Settling into Guadalajara

Jessy Rajan,

Guadalajara, Mexico

I am one of the newest Sustainable Cities International Interns placed in Guadalajara, Mexico at the planning Institute: IMEPLAN (Instituto Metropolitano de Planeación del AMG). My role, as the Development Research Assistant, was originally assigned to the project: “Risk Map”. However, as an intern, it is important to always acknowledge that tasks, roles and responsibilities are fluid and sometimes even arbitrary. When I began my internship, 3 weeks ago, the project had not yet begun. Based on my skills, previous experience, and interests, I was then asked to join the waste management planning team as well as a variety of other tasks. I’ve been able to join previous interns on site visits to gain a better understanding of their projects as well as become more familiar with the city.


Visiting one of the Urban Gardens started by a seed fund project by Tatiana, intern from previous cohort.

Even though it has only been three weeks, I have already been fully integrated into the office environment. Even though, at times, it can be a stressful and tense work environment, the staff have been welcoming and inviting. On our first week in the office, the other intern, Pascale, and I were invited to a work social and of course it involved football (soccer). I quickly learned that one must always expect to play football to bond with coworkers even if it is immediately following a large meal.

One of the requirements of this internship, for me, was to enroll in Spanish school as I only possessed a basic understanding of the language. I quickly learned that I spoke travel Spanish as opposed to work/professional environment Spanish. It has been a huge learning curve to work in a language other than my native language (English). Coming from a country with high rates of immigration, I have an enlightened level of respect for anyone that has had to learn and work in a non-native language. My level of comprehension is stronger than my verbal abilities and I find it difficult to contribute in meetings and in the office, generally. In turn, I am left out of exciting projects that I found I could contribute to if there wasn’t a language barrier; this is the reality for immigrants. Even though my supervisors are very supportive of my work and contribution to projects, I do find myself limited by the language barrier. Despite the challenges that have truly humbled me, the past three weeks have been enlightening and educational.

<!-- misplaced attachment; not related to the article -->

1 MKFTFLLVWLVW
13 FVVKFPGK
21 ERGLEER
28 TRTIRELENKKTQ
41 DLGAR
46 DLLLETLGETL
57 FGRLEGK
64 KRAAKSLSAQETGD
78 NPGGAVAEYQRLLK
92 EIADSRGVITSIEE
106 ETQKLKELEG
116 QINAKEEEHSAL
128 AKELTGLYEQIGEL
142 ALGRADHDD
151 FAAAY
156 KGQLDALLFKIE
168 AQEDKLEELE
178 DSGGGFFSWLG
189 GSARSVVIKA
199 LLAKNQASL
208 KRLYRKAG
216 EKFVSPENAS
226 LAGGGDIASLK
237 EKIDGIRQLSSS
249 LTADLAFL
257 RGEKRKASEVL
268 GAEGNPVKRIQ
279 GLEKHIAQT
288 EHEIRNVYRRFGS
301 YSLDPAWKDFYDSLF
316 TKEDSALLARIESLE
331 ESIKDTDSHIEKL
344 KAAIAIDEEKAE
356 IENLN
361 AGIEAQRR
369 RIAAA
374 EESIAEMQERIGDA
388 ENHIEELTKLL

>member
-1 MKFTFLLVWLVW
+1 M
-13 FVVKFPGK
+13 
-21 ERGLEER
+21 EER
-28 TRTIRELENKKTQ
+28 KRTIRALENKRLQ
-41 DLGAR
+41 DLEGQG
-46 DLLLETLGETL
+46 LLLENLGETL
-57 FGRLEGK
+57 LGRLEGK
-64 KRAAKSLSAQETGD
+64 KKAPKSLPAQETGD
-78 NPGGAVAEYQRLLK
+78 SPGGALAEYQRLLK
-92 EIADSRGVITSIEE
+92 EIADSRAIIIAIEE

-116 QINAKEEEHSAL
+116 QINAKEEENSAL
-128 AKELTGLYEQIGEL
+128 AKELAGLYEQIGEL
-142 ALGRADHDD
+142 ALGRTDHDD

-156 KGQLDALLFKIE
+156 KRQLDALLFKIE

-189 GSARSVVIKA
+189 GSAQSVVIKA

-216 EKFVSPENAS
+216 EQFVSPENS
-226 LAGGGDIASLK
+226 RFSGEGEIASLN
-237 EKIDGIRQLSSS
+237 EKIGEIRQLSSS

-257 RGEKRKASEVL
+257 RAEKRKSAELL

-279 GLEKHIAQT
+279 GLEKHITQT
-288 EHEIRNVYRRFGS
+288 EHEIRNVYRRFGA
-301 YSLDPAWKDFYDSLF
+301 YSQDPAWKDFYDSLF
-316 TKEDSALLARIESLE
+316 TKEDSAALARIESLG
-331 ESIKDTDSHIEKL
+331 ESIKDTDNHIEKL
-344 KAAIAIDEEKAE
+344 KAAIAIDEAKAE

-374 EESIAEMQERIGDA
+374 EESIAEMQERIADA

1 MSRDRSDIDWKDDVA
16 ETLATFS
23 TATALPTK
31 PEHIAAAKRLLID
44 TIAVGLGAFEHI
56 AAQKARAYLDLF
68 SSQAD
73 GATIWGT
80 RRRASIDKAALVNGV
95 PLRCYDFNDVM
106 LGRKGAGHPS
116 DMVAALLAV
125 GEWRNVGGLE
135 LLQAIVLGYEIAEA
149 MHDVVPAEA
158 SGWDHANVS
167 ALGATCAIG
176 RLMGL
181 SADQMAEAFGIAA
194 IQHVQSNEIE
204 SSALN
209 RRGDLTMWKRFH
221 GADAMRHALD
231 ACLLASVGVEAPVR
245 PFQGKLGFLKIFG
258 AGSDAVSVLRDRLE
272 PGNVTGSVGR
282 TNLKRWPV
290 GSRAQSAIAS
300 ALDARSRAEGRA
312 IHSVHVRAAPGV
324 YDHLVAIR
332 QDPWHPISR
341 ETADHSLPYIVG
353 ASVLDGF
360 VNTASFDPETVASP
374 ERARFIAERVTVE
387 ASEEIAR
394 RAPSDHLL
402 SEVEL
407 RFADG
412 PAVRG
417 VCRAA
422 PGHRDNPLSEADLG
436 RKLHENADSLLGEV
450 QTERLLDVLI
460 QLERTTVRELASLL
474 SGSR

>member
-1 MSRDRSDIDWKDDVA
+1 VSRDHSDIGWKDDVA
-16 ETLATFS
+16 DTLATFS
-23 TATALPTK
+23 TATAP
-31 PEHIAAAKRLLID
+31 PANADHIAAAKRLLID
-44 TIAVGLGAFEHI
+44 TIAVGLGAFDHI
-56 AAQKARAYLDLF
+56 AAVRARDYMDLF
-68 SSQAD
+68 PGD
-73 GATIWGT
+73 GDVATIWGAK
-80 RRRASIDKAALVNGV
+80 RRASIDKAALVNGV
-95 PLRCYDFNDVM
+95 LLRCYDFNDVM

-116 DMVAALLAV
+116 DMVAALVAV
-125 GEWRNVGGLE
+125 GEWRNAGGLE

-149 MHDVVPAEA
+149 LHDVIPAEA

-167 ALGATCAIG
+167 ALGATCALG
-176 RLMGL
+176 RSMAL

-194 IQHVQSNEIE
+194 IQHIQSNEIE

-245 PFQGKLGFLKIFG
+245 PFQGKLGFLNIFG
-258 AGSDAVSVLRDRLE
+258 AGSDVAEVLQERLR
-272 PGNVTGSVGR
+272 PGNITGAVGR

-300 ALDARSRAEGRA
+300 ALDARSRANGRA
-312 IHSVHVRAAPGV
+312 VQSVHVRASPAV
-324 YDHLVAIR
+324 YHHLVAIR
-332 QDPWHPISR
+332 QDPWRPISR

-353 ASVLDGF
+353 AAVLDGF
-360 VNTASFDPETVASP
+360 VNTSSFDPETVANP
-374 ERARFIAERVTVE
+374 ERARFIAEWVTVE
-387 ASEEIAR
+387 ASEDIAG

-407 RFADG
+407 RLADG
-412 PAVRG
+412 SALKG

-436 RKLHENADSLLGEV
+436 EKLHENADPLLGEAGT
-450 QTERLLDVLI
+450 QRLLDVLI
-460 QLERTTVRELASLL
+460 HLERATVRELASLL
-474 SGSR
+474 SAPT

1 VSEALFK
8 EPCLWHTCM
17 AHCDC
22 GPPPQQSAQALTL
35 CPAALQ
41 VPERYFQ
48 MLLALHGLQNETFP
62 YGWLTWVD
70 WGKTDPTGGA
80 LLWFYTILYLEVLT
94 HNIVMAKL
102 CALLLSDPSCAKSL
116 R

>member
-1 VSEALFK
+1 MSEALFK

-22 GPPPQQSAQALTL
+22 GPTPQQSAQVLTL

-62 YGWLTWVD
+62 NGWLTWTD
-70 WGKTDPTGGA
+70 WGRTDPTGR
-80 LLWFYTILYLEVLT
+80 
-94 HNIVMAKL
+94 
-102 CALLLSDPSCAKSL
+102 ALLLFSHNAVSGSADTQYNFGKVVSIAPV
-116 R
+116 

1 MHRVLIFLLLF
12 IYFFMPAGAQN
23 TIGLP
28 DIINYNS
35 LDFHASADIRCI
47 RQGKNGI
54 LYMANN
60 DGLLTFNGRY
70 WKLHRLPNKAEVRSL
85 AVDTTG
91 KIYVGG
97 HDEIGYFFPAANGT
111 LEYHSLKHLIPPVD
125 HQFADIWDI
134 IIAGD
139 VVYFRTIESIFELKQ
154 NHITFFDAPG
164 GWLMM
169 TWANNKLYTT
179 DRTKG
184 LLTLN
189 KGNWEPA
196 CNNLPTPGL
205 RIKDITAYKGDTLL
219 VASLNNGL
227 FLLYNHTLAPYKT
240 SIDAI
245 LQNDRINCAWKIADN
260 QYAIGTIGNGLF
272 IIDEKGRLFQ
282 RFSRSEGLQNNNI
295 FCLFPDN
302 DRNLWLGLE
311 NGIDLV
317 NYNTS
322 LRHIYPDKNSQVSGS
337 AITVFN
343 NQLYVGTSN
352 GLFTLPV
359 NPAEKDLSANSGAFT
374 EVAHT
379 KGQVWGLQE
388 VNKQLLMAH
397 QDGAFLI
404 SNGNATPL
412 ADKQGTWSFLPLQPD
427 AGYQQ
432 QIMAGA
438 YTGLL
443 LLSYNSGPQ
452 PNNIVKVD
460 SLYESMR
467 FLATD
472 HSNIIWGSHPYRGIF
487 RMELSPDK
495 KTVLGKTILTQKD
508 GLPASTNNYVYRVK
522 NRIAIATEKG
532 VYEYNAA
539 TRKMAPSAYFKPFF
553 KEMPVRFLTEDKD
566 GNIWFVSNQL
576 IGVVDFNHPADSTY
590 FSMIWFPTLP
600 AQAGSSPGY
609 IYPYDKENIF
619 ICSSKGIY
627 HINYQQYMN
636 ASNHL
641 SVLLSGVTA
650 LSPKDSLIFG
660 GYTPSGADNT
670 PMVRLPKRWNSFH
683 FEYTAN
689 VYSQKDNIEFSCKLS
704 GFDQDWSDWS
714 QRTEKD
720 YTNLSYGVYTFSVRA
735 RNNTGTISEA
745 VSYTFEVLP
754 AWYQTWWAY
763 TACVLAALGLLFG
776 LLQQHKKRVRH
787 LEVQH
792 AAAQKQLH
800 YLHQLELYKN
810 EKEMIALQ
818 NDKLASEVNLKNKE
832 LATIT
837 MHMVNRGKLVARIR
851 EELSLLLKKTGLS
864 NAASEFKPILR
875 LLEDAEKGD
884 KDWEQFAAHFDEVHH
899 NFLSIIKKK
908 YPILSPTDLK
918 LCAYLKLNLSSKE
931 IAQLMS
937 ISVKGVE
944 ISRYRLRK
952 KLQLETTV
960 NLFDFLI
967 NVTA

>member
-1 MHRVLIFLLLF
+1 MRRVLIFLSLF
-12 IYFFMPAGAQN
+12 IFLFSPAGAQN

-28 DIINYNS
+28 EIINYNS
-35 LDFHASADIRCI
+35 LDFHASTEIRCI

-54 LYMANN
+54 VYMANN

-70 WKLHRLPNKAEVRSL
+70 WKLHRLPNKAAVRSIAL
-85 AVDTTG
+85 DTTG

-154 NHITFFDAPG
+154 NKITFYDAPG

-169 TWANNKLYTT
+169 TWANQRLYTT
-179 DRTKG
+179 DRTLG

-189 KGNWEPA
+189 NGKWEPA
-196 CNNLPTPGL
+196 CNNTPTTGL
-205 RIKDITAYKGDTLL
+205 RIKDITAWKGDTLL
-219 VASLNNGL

While my work and my project are still undefined, I have embraced life in this city. Guadalajara is the biggest city that I have ever lived in; it is full of culture, life and excitement. I have had the opportunity to escape to the beach (Puerto Vallarta) as we are located approximately 300 km from the coast and plan to visit many other corners of this country. Meeting people and making friends has come easily to me, either through roommates or language exchange groups.


On a weekend trip to Puerto Vallarta!

I am excited to see how the next 5 months will enfold in this vivacious, warm, welcoming city and at IMEPLAN.


A set up for Dia de Muertes. An example of some of the arts and culture in Guadalajara.


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